Experts say a lion revealed by the tsunami is from the 7th Century
Indian divers have found more evidence of an ancient port city, apparently revealed by December's tsunami.
Stone structures that are "clearly man-made" were seen on the seabed off the south coast, archaeologists say.
They could be part of the mythical city of Mahabalipuram, which legend says was so beautiful that the gods sent a flood that engulfed six of its seven temples.
Other relics were revealed when the powerful waves washed away sand as they smashed into the Tamil Nadu coast.
The Archaeological Survey of India launched the diving expedition after residents reported seeing a temple and other structures as the sea pulled back just before the tsunami hit.
The new finds were made close to the 7th Century Mahabalipuram temple, which some say is the structure that survived the wrath of the gods.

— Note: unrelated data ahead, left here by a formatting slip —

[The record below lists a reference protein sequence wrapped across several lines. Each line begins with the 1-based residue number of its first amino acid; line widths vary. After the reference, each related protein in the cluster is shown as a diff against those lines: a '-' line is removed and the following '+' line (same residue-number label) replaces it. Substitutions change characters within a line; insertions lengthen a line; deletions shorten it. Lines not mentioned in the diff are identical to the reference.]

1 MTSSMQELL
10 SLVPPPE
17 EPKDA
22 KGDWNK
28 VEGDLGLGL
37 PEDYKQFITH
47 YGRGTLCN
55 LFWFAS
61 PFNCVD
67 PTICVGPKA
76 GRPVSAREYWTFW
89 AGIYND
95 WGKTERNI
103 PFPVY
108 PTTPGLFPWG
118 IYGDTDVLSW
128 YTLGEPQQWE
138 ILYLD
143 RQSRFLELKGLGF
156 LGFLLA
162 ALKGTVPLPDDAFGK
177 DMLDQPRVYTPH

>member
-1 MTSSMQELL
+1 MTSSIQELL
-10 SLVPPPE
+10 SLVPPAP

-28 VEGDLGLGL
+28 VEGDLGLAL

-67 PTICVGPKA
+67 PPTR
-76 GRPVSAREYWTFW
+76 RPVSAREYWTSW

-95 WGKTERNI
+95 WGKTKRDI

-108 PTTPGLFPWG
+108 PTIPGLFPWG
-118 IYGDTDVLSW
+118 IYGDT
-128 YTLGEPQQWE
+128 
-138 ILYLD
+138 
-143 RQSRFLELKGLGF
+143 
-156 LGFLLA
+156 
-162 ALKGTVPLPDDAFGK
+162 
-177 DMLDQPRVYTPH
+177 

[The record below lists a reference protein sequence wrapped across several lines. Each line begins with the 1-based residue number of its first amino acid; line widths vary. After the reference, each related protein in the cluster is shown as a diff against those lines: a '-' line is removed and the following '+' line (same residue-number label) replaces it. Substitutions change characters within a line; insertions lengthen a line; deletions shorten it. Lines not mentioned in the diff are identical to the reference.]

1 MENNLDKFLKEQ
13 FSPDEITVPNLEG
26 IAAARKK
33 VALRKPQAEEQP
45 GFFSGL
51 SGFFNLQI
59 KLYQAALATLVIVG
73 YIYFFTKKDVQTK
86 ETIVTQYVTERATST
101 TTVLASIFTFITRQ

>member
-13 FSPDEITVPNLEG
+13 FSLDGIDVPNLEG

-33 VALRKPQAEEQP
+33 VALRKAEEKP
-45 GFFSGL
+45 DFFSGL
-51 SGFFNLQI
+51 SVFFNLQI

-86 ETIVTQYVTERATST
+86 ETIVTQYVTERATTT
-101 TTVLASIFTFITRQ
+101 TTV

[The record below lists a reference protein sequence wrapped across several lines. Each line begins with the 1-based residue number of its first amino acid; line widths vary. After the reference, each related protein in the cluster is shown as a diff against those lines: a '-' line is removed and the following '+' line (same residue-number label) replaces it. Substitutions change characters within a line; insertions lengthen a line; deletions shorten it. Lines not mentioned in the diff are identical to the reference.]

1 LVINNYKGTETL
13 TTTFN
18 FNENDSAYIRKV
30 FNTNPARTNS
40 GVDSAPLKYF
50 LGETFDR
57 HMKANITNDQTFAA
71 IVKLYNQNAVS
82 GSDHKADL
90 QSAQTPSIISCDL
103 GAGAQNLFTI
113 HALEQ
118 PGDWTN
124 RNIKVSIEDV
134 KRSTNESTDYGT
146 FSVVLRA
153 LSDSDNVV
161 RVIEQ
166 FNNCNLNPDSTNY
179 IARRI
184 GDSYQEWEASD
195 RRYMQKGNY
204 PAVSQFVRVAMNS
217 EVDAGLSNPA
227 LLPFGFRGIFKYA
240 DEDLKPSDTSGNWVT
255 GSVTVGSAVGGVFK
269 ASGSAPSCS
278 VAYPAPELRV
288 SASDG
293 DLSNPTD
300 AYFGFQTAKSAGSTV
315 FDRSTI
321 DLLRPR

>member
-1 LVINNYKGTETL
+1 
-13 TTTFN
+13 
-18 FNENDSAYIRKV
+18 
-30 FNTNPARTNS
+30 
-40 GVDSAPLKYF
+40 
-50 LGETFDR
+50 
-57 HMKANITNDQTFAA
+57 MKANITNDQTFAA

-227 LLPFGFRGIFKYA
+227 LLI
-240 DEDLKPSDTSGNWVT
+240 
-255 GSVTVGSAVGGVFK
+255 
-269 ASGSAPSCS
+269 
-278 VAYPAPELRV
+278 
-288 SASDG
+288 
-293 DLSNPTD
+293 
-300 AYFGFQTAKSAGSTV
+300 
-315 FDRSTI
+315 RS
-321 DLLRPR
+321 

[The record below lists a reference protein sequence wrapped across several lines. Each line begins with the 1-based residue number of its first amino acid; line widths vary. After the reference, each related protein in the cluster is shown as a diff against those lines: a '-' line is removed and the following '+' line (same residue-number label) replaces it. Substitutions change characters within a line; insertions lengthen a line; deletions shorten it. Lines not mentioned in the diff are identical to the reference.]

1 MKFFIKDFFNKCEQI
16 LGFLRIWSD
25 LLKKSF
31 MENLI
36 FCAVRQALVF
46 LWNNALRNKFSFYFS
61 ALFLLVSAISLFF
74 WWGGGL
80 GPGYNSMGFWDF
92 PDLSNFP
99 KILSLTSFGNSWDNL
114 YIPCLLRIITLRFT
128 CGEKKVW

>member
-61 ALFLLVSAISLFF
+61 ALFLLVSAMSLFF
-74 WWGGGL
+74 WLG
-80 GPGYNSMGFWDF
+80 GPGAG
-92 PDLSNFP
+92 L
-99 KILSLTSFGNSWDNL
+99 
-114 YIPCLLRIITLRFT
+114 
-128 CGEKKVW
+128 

"We've found some stone structures which are clearly man-made," expedition leader Alok Tripathi told the reporters.
"They're perfect rectangular blocks, arranged in a clear pattern."
The ancient "gifts" of the tsunami are expected to be presented to an international seminar on maritime archaeology in Delhi next month.
Other discoveries made at Mahabalipuram earlier this month include a granite lion of a similar age to the temple that experts believe had been buried for centuries before the tsunami shifted the sand.
Archaeologists have been working at the site for the last three years, since another diving expedition discovered what appeared to be a submerged city, including at least one temple.
The myths of Mahabalipuram were first written down by British traveller J Goldingham who was told of the "Seven Pagodas" when he visited in 1798.